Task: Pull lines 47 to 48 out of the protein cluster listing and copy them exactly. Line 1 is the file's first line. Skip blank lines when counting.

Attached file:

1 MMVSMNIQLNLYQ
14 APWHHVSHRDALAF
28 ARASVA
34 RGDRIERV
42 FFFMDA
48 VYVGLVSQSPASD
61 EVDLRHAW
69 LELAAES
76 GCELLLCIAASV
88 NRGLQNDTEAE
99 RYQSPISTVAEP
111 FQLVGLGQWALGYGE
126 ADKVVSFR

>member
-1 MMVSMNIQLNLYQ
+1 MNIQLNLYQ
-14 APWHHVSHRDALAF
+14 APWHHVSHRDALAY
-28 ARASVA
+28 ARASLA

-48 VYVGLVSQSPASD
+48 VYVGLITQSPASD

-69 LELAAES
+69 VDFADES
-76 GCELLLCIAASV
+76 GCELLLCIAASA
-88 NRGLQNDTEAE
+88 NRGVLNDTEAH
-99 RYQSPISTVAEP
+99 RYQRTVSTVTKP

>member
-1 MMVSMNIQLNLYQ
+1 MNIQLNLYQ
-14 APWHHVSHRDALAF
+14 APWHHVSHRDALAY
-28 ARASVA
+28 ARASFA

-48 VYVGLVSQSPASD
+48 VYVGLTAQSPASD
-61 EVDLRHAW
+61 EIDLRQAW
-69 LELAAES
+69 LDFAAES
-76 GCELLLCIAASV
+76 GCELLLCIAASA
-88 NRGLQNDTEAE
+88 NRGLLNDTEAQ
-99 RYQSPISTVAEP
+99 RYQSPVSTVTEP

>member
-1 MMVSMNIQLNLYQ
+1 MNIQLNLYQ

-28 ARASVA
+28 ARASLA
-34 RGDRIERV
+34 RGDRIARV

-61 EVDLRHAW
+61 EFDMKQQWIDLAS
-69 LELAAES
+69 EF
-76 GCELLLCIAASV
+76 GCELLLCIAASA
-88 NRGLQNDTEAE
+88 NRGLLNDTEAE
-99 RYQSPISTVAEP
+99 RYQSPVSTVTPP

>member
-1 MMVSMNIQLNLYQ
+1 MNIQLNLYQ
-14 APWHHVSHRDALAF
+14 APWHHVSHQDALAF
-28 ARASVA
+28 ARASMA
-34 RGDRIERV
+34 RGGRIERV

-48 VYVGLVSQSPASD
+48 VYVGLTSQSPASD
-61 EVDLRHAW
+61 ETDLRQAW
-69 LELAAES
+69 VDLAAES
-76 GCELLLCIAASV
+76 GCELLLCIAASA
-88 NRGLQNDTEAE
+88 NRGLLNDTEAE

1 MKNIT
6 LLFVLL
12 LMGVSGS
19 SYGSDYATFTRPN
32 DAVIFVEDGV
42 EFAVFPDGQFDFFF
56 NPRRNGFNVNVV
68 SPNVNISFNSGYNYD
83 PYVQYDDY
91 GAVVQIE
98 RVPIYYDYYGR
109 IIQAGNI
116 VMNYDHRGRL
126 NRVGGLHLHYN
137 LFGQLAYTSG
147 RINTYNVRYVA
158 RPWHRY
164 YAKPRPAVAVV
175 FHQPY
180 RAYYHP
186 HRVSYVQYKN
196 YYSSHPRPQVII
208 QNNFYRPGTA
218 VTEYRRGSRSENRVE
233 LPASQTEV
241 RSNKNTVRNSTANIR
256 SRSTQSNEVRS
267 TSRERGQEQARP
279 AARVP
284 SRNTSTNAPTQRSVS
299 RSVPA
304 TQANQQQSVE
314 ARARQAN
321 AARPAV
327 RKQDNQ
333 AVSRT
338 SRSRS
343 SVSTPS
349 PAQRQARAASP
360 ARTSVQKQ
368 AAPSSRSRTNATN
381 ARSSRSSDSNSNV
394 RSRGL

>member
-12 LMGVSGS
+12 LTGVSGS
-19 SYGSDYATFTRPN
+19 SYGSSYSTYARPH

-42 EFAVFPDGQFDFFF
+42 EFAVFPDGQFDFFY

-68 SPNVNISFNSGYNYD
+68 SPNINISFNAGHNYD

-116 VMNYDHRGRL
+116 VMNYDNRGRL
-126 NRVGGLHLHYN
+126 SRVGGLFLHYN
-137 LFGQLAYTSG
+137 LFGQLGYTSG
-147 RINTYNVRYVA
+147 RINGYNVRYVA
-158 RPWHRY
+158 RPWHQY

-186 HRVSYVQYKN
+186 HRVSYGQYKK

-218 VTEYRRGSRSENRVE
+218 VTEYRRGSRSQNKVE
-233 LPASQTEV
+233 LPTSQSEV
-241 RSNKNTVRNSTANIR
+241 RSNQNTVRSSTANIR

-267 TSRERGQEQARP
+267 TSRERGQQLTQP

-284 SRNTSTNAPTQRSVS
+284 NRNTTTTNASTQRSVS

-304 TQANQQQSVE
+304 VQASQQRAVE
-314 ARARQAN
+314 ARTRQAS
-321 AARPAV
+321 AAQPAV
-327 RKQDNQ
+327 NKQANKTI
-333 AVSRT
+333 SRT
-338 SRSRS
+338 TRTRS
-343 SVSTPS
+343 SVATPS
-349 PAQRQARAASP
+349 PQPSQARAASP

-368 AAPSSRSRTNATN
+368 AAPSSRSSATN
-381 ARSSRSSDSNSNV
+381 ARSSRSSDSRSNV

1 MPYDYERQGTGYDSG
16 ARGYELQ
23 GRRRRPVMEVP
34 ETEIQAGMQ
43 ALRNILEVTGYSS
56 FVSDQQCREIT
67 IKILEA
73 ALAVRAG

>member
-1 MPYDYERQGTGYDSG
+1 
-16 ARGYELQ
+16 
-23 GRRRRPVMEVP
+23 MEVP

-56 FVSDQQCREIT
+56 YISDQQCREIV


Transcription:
+88 NRGLLNDTEAQ
-99 RYQSPISTVAEP